Joe Biden is pushing by far the most aggressive plan to address climate change in U.S. presidential history. His path reflects the convergence of science, energy and activism trends.
Why it matters: The culmination shows the new permanence the problem has gained on the campaign trail despite President Trump’s dismissal of it. Although this election is more about other issues, its outcome will significantly shape future efforts on this front.
How it works: Over the last decade, and especially in just the last few years, the scientific and economic landscapes have changed significantly to push Democratic politicians — and other parts of our society, like investors — to support more aggressive positions on climate change.
The biggest changes:
- The plummeting costs of wind and solar energy.
- Growing concern about the environmental footprint of natural gas.
- Increasing scientific urgency about climate change, especially an October 2018 United Nations report calling on world leaders to limit global warming to 1.5°C relative to preindustrial levels.
Where it stands: The Biden campaign, along with an increasing number of companies, states and countries, is now calling for a net-zero carbon goal by 2050, far more aggressive than the Obama administration’s goal.
What they're saying: “It’s not often that scientific reports have profound effects on people’s thinking,” said John Podesta, a Democratic insider on an advisory board of a climate advocacy group created earlier this year.
- “But I think the 1.5 report of the [United Nations] told policymakers that they had a completely different goal they had to manage toward.”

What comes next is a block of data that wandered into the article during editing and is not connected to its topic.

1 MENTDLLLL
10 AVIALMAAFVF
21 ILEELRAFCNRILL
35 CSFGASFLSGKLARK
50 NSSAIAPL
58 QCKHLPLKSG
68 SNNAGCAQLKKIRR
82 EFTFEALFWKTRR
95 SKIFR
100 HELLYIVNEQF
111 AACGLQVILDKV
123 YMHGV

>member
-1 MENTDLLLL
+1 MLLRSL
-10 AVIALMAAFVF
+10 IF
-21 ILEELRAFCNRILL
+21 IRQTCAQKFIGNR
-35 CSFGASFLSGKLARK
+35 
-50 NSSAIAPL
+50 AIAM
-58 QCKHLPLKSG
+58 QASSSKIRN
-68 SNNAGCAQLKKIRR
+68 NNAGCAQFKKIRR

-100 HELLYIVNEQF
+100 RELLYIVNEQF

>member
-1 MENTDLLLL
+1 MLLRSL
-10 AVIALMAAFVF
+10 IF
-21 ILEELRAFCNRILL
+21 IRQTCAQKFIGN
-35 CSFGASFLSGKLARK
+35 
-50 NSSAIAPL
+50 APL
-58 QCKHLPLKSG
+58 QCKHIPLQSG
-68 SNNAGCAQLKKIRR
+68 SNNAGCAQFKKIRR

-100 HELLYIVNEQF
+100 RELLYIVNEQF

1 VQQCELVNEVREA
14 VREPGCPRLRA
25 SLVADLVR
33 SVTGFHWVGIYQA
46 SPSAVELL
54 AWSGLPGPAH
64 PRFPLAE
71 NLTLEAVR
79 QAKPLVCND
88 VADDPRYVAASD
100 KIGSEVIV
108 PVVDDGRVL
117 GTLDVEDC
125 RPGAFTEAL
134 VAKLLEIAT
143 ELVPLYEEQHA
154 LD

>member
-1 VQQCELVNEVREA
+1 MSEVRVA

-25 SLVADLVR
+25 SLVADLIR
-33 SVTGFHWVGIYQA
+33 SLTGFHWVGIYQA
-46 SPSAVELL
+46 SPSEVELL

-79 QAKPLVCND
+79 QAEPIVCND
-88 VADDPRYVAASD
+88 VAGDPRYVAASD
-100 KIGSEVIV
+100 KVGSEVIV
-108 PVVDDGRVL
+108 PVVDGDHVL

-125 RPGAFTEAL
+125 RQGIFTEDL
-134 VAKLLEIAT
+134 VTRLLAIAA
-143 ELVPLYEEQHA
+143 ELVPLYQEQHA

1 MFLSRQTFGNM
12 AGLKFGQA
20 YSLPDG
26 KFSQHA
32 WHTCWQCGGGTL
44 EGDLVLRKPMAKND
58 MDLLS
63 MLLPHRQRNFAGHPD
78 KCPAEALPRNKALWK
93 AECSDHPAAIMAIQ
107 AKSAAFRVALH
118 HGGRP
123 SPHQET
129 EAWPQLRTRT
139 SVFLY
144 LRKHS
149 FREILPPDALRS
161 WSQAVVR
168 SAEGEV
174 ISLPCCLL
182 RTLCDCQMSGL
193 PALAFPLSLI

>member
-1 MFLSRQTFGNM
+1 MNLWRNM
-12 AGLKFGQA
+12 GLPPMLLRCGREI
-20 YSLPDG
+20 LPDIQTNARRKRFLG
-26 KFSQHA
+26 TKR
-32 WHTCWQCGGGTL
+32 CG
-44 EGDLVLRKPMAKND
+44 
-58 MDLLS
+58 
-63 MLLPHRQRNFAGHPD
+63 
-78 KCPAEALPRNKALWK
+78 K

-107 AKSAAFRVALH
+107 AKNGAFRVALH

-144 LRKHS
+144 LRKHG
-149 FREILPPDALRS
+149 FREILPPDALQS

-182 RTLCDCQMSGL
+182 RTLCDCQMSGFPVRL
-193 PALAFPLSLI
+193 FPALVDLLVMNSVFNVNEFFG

Between the lines: Biden has embraced aggressive goals pushed by the progressive side of his party, including a $2 trillion spending plan, but when it comes to specific technologies he has actually staked out a more centrist position.
- The campaign is supporting existing nuclear power and carbon capture technologies. The latter could likely prolong society’s use of oil and natural gas.
- This support persisted despite opposition from grassroots activists. Campaign spokesperson Matt Hill said the support for these comes because “the scale of the climate crisis requires us to leave all of the options on the table.”
- Varshini Prakash, Sunrise Movement co-founder and a member of a task force giving recommendations to the campaign, said in a recent interview: “The Biden team was fairly adamant that nuclear and [carbon capture] should be part of the platform. ... We were clear about where we stood.”
Go deeper: Such aggressive climate plans come with risk though, and click here to read that part in my full column.